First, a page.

Laura Davies is a “bit surprised” that Annika Sorenstam has decided to retire, saying it’s not a decision she would have made.

Former World No 1 Laura Davies is a “bit surprised” that Annika Sorenstam has decided to retire, saying it’s not a decision she would have made.
Lorena Ochoa, the Mexican star who has replaced Sorenstam as the World No 1, feels differently, on the other hand, indicating that if she was in the Super Swede’s shoes, she might well have done the same thing.
Sorenstam, one of the most successful women golfers in history, announced this week that she will retire at the end of this season – just two days after achieving her 90th world-wide professional victory.
“She’s at a different stage in her life and she wants to have kids and have the clinic and she has other things to do,” Ochoa said. “I think to find the love of doing something different outside the golf course is something that I admire, so congratulations to her.”
Ochoa is known to have similar ideas. Two years ago, she said she only planned to play six to 12 years. This is her sixth full season on the tour, and her plans are firmly on course.
“I don’t have a strict number which date I will finish, but I do want to go back home and just raise a family and have kids.
“Those are the plans,” said the two-time defending champion of this week’s Sybase Classic – she trails Sorenstam by a shot after the first round.
“You never know what is going to happen, but I would love to just finish here and be happy with my career and then just go back to Mexico and do things that I love to do, that I miss.
“Life is too short to not do them, and I like to be home.”
Ochoa sees Sorenstam as her greatest role model and motivator, both on and off the course.
She has always wanted to dominate the game the way Sorenstam has in a stellar 15-year career that has seen her win 72 tournaments on the US women’s tour including 10 majors.
“I’m going to miss her,” Ochoa said. “I do have mixed feelings. It’s sad. I think the LPGA is losing a big name.”
In the case of Davies, it is the English golfer’s belief that the 37-year-old Swede may have grown tired of the pressure of having to perform at the highest level.
Speaking as a guest in the Golf Night studio, Davies said with typical English understatement: “I must admit I’m a little bit surprised, but knowing Annika, she’s probably got plans and she wants to go out on a high.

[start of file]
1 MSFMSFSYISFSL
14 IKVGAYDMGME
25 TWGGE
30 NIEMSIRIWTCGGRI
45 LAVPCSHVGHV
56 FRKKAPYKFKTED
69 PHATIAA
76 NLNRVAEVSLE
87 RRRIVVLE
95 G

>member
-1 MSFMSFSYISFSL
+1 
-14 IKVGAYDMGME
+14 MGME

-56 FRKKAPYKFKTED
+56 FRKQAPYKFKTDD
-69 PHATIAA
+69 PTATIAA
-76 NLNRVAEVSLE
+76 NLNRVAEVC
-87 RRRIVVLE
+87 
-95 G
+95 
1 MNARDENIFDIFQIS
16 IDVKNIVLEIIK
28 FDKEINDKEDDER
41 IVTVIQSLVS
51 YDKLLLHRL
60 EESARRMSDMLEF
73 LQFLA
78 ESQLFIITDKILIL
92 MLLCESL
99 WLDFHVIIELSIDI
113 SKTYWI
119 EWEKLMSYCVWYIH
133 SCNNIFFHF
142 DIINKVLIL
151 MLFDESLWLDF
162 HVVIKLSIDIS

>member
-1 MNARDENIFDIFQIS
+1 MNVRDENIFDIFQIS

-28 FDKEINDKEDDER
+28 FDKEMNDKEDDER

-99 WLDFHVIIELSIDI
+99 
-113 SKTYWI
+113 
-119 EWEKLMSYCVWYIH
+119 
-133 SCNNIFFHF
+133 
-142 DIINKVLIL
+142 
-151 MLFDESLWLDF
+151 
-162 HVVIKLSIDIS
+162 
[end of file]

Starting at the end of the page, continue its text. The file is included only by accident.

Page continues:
“She’s obviously playing very well this year and it’s not a decision I would make. If I was winning tournaments on a regular basis like she is, I would think of going on forever.
“Annika’s achieved so much in the game over the years, perhaps she wants to do something different now. She’s fed up of winning maybe.
“She doesn’t do it the same way that I do it – she’ll go flat out, but she’ll play 10 or 11 tournaments less than I do every year.
“When she’s on the tournament site she’s practising, she’s in the gym and she’s fully committed every week.
“Perhaps she’s got fed up of the hard work that goes into winning and she doesn’t want to be playing second best.
“She had bulked up but she was injured last year and her size has gone back down again, so maybe she couldn’t put the effort in and that’s another contributing factor to why she doesn’t want to play tournament golf any more.”
Davies admits that Sorenstam would be a great loss to the game, although she has no doubt that Lorena Ochoa will take up her mantle as the dominant force in womens golf.
However, she feels it is a shame that golf fans will miss out on a potentially classic rivalry between the two players.
“She’s set the goal post very high and others have got to try and get there,” Davies continued.
“Lorena Ochoa’s obviously the one who looks most likely to take her crown at the moment but she’s got a long way to go because Annika’s set an amazing standard.
“She shot a round of 59, which nobody else has done in the ladies’ game and she actually had a really good chance for a 58 – and not too many men have done that. It would have been something else.
“I think what Lorena’s done in the last few years means there’s two iconic figures now and it’s such a shame that Annika’s not going to be around for three or four more years for them to go head to head.
“It would have been a great rivalry, but Annika’s decided she’s going to throw the towel in.”
Davies feels Sorenstam’s retirement could be permanent, even though some pundits have suggested she might return to the sport after starting a family.
However, Davies backed her to bounce back strongly if she did decided to make a comeback a few years down the line.
“Obviously she wants to settle down and start a family. She’s getting married next year and that will be the new focus.
“I understand she’s going to stay in golf somehow, maybe designing courses and she’s got a couple of academies around the world so maybe she’ll do a bit of coaching.
“She’s very single-minded and I think she might be gone for good. But if she wants to have a family and come back she can do it.
“I’m 44 and I still think I’m good enough to win tournaments so I’m sure she will when she’s 45.”
In the meantime there is a genuine feeling of impeding loss in women’s golf, but many pundits and the players have been quick to point out that no one is indispensable and that sport always seems to find new stars.
Ochoa suggested they could be Suzann Pettersen and Paula Creamer.
Australia’s greatest women golfer Karrie Webb agrees that stars always emerge to replace the old ones
“Certainly the tour will always miss a player like Annika,” she says, “But along the way, new stories will come, great players will come out and you know, I think they will more than come close to filling Annika’s shoes.”